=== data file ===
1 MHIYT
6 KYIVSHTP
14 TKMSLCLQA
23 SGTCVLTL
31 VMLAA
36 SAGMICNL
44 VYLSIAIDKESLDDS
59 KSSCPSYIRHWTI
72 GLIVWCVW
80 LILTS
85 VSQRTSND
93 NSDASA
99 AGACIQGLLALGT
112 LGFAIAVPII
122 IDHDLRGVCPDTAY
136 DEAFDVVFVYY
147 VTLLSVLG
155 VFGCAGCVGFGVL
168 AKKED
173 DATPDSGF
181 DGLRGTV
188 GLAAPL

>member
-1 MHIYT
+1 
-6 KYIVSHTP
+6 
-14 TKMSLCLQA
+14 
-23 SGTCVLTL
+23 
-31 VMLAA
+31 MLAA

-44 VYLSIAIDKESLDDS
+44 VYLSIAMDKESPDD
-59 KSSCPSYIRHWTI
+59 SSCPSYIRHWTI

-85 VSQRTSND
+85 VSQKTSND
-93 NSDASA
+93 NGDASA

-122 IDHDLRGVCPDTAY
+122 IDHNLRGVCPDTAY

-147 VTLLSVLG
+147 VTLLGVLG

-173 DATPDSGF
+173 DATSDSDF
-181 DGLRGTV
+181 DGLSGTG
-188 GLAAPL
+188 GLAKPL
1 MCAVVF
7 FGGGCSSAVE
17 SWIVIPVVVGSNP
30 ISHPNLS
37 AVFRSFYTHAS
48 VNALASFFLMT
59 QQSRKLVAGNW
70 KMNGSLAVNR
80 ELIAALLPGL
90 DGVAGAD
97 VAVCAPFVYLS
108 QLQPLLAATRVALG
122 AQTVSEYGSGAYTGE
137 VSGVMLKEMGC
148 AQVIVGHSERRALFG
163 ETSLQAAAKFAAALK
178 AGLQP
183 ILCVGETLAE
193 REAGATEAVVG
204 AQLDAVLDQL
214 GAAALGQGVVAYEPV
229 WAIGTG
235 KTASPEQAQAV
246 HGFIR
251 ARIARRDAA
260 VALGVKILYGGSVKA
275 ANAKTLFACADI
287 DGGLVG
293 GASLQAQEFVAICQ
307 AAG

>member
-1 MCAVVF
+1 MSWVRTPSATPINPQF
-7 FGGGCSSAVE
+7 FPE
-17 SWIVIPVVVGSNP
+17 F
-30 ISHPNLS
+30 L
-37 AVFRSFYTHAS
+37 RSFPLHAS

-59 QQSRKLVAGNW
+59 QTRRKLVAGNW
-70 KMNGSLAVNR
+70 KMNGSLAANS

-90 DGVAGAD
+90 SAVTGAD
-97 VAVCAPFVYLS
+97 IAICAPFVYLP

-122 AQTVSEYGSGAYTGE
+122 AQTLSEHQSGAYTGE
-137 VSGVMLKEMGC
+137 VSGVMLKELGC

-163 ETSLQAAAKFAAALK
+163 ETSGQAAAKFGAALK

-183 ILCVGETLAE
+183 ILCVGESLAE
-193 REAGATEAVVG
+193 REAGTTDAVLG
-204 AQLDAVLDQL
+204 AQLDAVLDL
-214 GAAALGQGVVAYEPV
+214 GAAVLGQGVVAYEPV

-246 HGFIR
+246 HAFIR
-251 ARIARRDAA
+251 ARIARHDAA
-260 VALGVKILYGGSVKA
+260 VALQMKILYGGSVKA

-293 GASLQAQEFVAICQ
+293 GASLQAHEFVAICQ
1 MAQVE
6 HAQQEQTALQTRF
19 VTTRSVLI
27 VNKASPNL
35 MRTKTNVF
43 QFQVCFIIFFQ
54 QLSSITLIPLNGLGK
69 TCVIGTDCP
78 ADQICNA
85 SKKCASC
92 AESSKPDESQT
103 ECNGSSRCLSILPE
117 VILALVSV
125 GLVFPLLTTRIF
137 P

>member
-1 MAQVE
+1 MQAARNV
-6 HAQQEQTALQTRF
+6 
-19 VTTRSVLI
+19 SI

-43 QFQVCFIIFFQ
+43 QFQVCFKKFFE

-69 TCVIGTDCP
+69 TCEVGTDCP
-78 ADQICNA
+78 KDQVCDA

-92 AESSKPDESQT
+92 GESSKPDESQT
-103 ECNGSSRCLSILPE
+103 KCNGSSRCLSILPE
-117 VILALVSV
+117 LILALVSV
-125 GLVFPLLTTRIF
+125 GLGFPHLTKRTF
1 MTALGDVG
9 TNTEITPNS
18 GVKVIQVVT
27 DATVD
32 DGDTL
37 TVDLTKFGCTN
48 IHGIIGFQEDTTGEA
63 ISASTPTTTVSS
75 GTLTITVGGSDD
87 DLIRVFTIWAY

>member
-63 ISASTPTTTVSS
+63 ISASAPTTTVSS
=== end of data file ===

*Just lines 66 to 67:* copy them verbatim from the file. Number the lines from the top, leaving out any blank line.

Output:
148 AQVIVGHSERRALFG
163 ETSLQAAAKFAAALK